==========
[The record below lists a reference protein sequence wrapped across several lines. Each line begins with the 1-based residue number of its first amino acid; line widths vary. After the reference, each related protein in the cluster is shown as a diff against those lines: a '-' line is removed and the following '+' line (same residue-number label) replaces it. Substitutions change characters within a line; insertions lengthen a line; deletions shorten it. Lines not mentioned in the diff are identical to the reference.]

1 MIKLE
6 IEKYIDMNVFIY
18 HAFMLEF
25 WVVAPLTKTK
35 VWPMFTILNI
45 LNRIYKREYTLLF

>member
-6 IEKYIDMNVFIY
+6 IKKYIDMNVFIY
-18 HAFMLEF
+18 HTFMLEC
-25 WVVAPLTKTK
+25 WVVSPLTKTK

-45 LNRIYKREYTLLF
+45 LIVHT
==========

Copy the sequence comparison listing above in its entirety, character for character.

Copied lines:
[The record below lists a reference protein sequence wrapped across several lines. Each line begins with the 1-based residue number of its first amino acid; line widths vary. After the reference, each related protein in the cluster is shown as a diff against those lines: a '-' line is removed and the following '+' line (same residue-number label) replaces it. Substitutions change characters within a line; insertions lengthen a line; deletions shorten it. Lines not mentioned in the diff are identical to the reference.]

1 MIKLE
6 IEKYIDMNVFIY
18 HAFMLEF
25 WVVAPLTKTK
35 VWPMFTILNI
45 LNRIYKREYTLLF

>member
-6 IEKYIDMNVFIY
+6 IKKYIDMNVFIY
-18 HAFMLEF
+18 HTFMLEC
-25 WVVAPLTKTK
+25 WVVSPLTKTK

-45 LNRIYKREYTLLF
+45 LIVHT